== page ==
# First Order Logic

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```					                    First-order logic                                                        Syntax of FOL
S := <Sentence> ;
<Sentence> := <AtomicSentence> |
• First-order logic (FOL) models the world in terms of                               <Sentence> <Connective> <Sentence> |
–   Objects, which are things with individual identities                           <Quantifier> <Variable>,... <Sentence> |
–   Properties of objects that distinguish them from other objects                 "NOT" <Sentence> |
"(" <Sentence> ")";
–   Relations that hold among sets of objects
<AtomicSentence> := <Predicate> "(" <Term>, ... ")" |
–   Functions, which are a subset of relations where there is only one                       <Term> "=" <Term>;
“value” for any given “input”                                        <Term> := <Function> "(" <Term>, ... ")" |
• Examples:                                                                          <Constant> |
<Variable>;
– Objects: Students, lectures, companies, cars ...
<Connective> := "AND" | "OR" | "IMPLIES" | "EQUIVALENT";
– Relations: Brother-of, bigger-than, outside, part-of, has-color,       <Quantifier> := "EXISTS" | "FORALL" ;
occurs-after, owns, visits, precedes, ...                              <Constant> := "A" | "X1" | "John" | ... ;
– Properties: blue, oval, even, large, ...                               <Variable> := "a" | "x" | "s" | ... ;
– Functions: father-of, best-friend, second-half, one-more-than ...      <Predicate> := "Before" | "HasColor" | "Raining" | ... ;
<Function> := "Mother" | "LeftLegOf" | ... ;

Constants, Functions, Predicates                                                   Variables, Connectives,
Quantifiers
• Constant symbols, which represent individuals in the world               • Variable symbols
– Mary                                                                     – E.g., x, y, foo
–3                                                                      • Connectives
– Green
– Same as in PL: not (¬), and (!), or ("), implies (#), if
• Function symbols, which map individuals to individuals                        and only if (biconditional \$)
– father-of(Mary) = John                                                • Quantifiers
– color-of(Sky) = Blue                                                     – Universal %x or (Ax)
• Predicate symbols, which map individuals to truth values                    – Existential &x or (Ex)
– greater(5,3)
– green(Grass)
– color(Grass, Green)
Sentences are built from terms and atoms
Quantifiers
• A term (denoting a real-world individual) is a constant symbol, a
• Universal quantification
variable symbol, or an n-place function of n terms.
– (%x)P(x) means that P holds for all values of x in the
x and f(x1, ..., xn) are terms, where each xi is a term.
domain associated with that variable
A term with no variables is a ground term
– E.g., (%x) dolphin(x) # mammal(x)
• An atom (which has value true or false) is either
• Existential quantification
an n-place predicate of n terms, or,
– (& x)P(x) means that P holds for some value of x in the                       ¬P, P"Q, P!Q, P#Q, P\$Q where P and Q are atoms
domain associated with that variable
– E.g., (& x) mammal(x) ! lays-eggs(x)                                        • A sentence is an atom, or, if P is a sentence and x is a variable,
then (%x)P and (&x)P are sentences
– Permits one to make a statement about some object
without naming it                                                           • A well-formed formula (wff) is a sentence containing no “free”
variables. That is, all variables are “bound” by universal or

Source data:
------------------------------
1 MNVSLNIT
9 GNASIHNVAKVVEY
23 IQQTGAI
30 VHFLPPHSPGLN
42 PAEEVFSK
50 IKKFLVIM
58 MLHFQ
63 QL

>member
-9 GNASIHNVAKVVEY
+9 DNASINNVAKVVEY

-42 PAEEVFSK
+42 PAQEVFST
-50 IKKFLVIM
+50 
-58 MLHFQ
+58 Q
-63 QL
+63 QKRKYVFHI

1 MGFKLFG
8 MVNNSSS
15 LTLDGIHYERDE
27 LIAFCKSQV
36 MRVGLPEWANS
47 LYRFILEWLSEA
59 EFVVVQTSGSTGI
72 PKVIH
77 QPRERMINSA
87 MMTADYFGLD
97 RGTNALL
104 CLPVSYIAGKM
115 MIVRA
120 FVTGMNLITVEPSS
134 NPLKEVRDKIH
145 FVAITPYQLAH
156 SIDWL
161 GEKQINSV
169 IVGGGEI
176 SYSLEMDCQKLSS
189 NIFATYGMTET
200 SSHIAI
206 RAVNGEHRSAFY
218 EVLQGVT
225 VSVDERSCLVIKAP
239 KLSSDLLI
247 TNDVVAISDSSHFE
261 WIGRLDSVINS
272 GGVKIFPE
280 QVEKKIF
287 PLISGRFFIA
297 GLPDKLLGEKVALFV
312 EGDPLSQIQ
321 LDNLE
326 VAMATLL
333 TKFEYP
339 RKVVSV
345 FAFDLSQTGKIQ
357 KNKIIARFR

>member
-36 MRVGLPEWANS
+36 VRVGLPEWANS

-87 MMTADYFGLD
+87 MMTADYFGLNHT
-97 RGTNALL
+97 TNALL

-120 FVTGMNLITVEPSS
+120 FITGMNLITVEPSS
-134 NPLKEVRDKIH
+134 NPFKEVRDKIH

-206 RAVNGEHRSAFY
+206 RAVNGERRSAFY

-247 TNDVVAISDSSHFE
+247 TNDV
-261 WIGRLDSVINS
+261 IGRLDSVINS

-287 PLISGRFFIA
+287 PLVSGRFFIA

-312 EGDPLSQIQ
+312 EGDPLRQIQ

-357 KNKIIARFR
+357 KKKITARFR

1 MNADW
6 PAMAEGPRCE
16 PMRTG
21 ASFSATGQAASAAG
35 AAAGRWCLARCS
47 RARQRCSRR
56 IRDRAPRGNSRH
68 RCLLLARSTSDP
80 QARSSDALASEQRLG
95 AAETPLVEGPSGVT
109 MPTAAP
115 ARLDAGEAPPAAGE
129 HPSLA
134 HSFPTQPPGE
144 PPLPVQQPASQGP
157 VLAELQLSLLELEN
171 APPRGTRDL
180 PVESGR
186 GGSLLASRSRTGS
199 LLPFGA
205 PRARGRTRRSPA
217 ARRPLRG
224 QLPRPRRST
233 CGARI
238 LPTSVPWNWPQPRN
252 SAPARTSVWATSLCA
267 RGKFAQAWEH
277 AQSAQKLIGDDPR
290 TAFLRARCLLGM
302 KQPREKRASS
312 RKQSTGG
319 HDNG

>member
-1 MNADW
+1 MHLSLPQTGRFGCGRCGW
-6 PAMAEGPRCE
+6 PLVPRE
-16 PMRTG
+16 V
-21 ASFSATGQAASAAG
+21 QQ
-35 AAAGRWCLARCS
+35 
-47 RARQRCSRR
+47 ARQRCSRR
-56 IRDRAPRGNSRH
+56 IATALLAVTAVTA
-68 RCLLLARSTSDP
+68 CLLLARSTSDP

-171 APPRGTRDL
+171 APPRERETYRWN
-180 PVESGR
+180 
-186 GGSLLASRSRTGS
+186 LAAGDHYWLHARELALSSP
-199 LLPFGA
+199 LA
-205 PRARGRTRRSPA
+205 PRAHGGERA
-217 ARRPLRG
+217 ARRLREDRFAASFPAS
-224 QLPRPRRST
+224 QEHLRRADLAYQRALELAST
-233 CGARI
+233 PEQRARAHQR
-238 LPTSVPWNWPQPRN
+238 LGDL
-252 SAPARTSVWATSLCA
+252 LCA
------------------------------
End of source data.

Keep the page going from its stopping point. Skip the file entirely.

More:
existential quantifiers.
(%x)P(x,y) has x bound as a universally quantified variable, but y is free.

Translating English to FOL                                                                            Quantifiers
Every gardener likes the sun.
(%x) gardener(x) # likes(x,Sun)
• Universal quantifiers are often used with “implies” to form “rules”:
You can fool some of the people all of the time.                                   (%x) student(x) # smart(x) means “All students are smart”
(&x)(%t) (person(x) ^ time(t)) # can-fool(x,t)                               • Universal quantification is rarely used to make blanket statements
You can fool all of the people some of the time.
(%x)(&t) (person(x) ^ time(t) # can-fool(x,t)                                  about every individual in the world:
All purple mushrooms are poisonous.                                                (%x)student(x)!smart(x) means “Everyone in the world is a student and is smart”
(%x) (mushroom(x) ^ purple(x)) # poisonous(x)
No purple mushroom is poisonous.                                                 • Existential quantifiers are usually used with “and” to specify a list of
¬(&x) purple(x) ^ mushroom(x) ^ poisonous(x)                                   properties about an individual:
(%x) (mushroom(x) ^ purple(x)) # ¬poisonous(x)                                 (&x) student(x) ! smart(x) means “There is a student who is smart”
There are exactly two purple mushrooms.
(&x)(&y) mushroom(x) ^ purple(x) ^ mushroom(y) ^ purple(y) ^ ¬(x=y) ^        • A common mistake is to represent this English sentence as the FOL
(% z) (mushroom(z) ^ purple(z)) # ((x=z) " (y=z))                              sentence:
Clinton is not tall.
¬tall(Clinton)
(&x) student(x) # smart(x)
X is above Y if X is on directly on top of Y or there is a pile of one or more     – But what happens when there is a person who is not a student?
other objects directly on top of one another starting with X and ending
with Y.
(%x)(%y) above(x,y) _ (on(x,y) v (&z) (on(x,z) ^ above(z,y)))
Quantifier Scope                                           Connections between All and Exists

• Switching the order of universal quantifiers does not change the               We can relate sentences involving % and &
meaning:
using De Morgan’s laws:
– (%x)(%y)P(x,y) '(%y)(%x) P(x,y)
• Similarly, you can switch the order of existential quantifiers:                    (%x) ¬P(x) '¬(&x) P(x)
– (&x)(&y)P(x,y) ' (&y)(&x) P(x,y)                                                ¬(%x) P ' (&x) ¬P(x)
• Switching the order of universals and existentials does change meaning:
– Everyone likes someone: (%x)(&y) likes(x,y)
(%x) P(x) '¬ (&x) ¬P(x)
– Someone is liked by everyone: (&y)(%x) likes(x,y)                               (&x) P(x) '¬(%x) ¬P(x)

Quantified inference rules                                              An example from Monty Python

• Universal instantiation                                                   • FIRST VILLAGER: We have found a witch. May we
– %x P(x) ( P(A)                                                           burn her?